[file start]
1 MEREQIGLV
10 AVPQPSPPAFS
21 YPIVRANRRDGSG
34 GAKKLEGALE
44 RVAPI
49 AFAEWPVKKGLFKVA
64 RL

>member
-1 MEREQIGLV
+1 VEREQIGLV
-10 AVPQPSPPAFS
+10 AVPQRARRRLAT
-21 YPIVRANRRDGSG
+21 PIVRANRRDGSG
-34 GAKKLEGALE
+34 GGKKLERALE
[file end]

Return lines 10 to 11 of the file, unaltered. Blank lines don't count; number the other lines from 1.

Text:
+1 VEREQIGLV
-10 AVPQPSPPAFS